FORT WORTH, Texas, Saturday, Oct. 14, 2000 -- If the Indy Racing Northern Light Series was conducted solely on 1.5-mile race tracks, young Robby McGehee would be bidding for the Northern Light Cup in the Excite 500 on Sunday at Texas Motor...
FORT WORTH, Texas, Saturday, Oct. 14, 2000 -- If the Indy Racing Northern Light Series was conducted solely on 1.5-mile race tracks, young Robby McGehee would be bidding for the Northern Light Cup in the Excite 500 on Sunday at Texas Motor Speedway. McGehee, the second-year driver from the St. Louis suburb of Chesterfield, Mo., is the leading driver after four races on the tracks of that distance. He has had finishes of sixth at Las Vegas, an incredibly close second in June at Texas, fourth at Atlanta and 14th at Kentucky. Adding his finishes together brings a total of 26 points and an average finish of 6.5. Scott Goodyear is closest to him with 30 points on finishes of 12th, fifth, 11th and second. He's still trying to overtake leader Buddy Lazier for the Northern Light Cup championship and the accompanying $1 million payoff. Lazier is third best with 32 points with finishes of 22nd, seventh, second and first. "I really love Texas and Atlanta and like that type of track," McGehee said. "It really brings out the racer in me and other drivers." And who could forget McGehee's duel with Scott Sharp in the season's first race at Texas back on June 11? He and Sharp battled side by side, even exchanging the lead on the backstretch, before Sharp took the checkered flag .059 of a second in front of McGehee. That was the climax to a thrilling race that saw packs of cars racing two- and three-abreast at 210 mph. "Oh, that was awesome," he said. "It would have finished better for me in only one way, and that would have been me finishing first and Sharp finishing second. "It was such a great race to be able to go three cars wide, four-deep. It was like a 210-mph parade lap. Really, the great thing was all the drivers paid each other respect. There were no big accidents that could happen in a situation like that. It basically was a lot of just holding your breath. "I think you'll see a race like that only because this track provides it. Ask any of the drivers and they'd rather not have one like that, because it' s one that turns your hair gray." McGehee's blond locks got a few gray hairs Friday when his Broadband Investment Group G Force/Oldsmobile/Firestone car hit the outside wall in Turn 4 during late afternoon practice. Safety crews spent a number of minutes carefully extracting him from the car, but he was checked out and released from the infield medical center with nothing more than bumps and bruises. He practiced and qualified Saturday but still had some aches in his neck and shoulder. "I felt fine when I was in the car, but getting out I feel a little sore," he said. A physical therapist with Kelley Racing worked on his shoulder to prepare him for the race. McGehee joined the Indy Racing League in 1999 and finished fifth in the Indianapolis 500, earning the Bank One Rookie of the Year Award. He placed second in the season award for rookies and then was hired to drive for Treadway Racing. Treadway fielded now retired Arie Luyendyk through the first four seasons, winning the Indianapolis 500 in 1997. Entering the 2000 season, the team had won at least one race each year. Sunday's race is McGehee's last chance to keep the win streak intact. "I think I can be competitive," he said. "I'm not going to try to do anything heroic, because I can tell you after hitting like that I don't want to do it again. "We've certainly have put up some good statistics other than wins. We've led six races (for 30 laps). I think the team definitely deserves a win. We' ve been working real hard, and we've had some problems that probably attribute to why we don't have a win. That's part of racing. "It would be nice to go out and win this race, but after hitting the wall yesterday I'm just glad I'm going to be in this race." Treadway Racing has merged with Hubbard Racing for next season, and the combined team recently signed Davey Hamilton for 2001. McGehee said that thus far nothing has been done for next season, but he wants to get something settled within the next three to four weeks. McGehee thinks he has gained the experience to be a consistent front-runner in the future. "I think so," he said. "We've really gone out and showed that we can do it. "If you start from the beginning of the season, Disney was a race where we kind of got to know each other, finished not too bad, not too great. Phoenix, I got a little bit excited because that was the first time I'd ever had a car that was capable of dominating the track like that. I got out in the gray stuff, cut my tires and crashed. "Vegas, we should have been right there, but made a bad pit call. At Indy, we were running second at halfway and broke a spark plug. At Texas, we got a good finish. Pikes Peak and Kentucky, we definitely were not strong there. Atlanta, we were strong." He said that if the team could have eliminated the mechanical gremlins and had better luck, they would be challenging for first in the Northern Light standings instead of holding down 10th. "Yeah, I think next year we'll be contending for the championship, and I hope the teams see that," McGehee said.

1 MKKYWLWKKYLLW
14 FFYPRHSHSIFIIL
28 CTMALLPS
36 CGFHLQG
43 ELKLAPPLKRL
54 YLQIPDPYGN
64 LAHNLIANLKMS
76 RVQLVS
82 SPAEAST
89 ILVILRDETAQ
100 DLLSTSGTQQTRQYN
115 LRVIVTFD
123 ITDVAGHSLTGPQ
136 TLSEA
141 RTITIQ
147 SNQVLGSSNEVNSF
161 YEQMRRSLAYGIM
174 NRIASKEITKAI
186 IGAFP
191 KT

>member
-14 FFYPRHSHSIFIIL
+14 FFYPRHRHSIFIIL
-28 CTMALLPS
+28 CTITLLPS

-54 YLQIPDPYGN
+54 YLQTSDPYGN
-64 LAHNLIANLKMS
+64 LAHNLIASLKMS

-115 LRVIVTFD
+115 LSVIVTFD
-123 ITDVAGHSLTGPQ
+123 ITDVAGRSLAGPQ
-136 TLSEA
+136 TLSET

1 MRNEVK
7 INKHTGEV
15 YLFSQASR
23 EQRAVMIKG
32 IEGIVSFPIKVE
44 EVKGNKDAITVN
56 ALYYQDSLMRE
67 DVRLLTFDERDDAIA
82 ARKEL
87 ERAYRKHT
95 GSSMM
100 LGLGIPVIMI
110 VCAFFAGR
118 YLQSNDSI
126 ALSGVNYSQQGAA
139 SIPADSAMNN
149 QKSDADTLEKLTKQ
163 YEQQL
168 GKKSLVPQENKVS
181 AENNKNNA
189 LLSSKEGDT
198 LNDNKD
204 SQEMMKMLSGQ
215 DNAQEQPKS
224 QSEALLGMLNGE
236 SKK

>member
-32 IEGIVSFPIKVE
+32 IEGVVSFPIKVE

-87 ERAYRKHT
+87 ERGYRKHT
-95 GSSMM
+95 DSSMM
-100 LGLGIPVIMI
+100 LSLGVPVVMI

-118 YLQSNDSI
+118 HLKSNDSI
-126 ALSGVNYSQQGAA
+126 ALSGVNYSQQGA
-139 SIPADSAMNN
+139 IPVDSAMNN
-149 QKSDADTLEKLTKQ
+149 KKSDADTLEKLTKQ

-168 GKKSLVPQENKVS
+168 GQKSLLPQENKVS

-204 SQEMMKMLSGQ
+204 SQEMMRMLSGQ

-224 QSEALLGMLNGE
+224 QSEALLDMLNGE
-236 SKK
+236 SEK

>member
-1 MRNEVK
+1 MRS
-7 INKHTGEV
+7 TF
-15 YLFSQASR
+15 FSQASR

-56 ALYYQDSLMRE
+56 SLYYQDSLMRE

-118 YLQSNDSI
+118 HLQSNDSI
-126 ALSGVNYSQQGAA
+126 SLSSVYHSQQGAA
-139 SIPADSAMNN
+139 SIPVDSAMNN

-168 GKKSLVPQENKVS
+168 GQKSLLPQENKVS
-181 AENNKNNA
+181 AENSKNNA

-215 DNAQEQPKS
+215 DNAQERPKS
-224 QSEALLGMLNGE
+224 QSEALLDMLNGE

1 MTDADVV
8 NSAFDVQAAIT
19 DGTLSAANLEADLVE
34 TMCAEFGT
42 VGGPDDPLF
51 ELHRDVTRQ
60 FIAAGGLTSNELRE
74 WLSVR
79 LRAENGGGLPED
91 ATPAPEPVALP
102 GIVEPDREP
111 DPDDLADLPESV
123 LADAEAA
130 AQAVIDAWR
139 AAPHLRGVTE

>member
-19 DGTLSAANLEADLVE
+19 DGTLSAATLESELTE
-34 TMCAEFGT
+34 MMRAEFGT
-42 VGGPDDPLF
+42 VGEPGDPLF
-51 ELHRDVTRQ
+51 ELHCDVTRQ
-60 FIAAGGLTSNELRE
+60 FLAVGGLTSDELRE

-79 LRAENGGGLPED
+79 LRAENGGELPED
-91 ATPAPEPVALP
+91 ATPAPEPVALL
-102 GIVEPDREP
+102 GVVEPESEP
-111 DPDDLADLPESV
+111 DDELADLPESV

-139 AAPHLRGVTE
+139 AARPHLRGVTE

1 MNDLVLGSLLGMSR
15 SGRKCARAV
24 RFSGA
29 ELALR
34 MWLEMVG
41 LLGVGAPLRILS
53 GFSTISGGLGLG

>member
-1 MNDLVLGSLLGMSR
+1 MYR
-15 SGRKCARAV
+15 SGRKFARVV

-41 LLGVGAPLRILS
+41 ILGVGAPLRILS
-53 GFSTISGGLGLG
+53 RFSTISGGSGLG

On the air: The Excite 500 will be televised on a same-day delayed basis on ABC at 4 p.m. (EDT) Sunday. "Indy Racing 2Day" will be televised at 3:30 p.m. (EDT) Sunday on ESPN2. The Indy Racing Radio Network will broadcast a 30-minute pre-race show at 1:30 p.m. (EDT) Sunday, followed by the live race broadcast at 2 p.m. The area IRRN affiliate is WBAP-AM 820, Arlington, Texas. The IRRN race broadcast also will be available live on the Internet at www.indyracing.com as part of a partnership between Indy Racing Online and Yahoo!/broadcast.com.
Tickets: Tickets for the Excite 500 are available by calling Texas Motor Speedway at (817) 215-8500, through Ticketmaster outlets or at Ticketmaster Online at www.ticketmaster.com . Ticket information is available at www.texasmotorspeedway.com .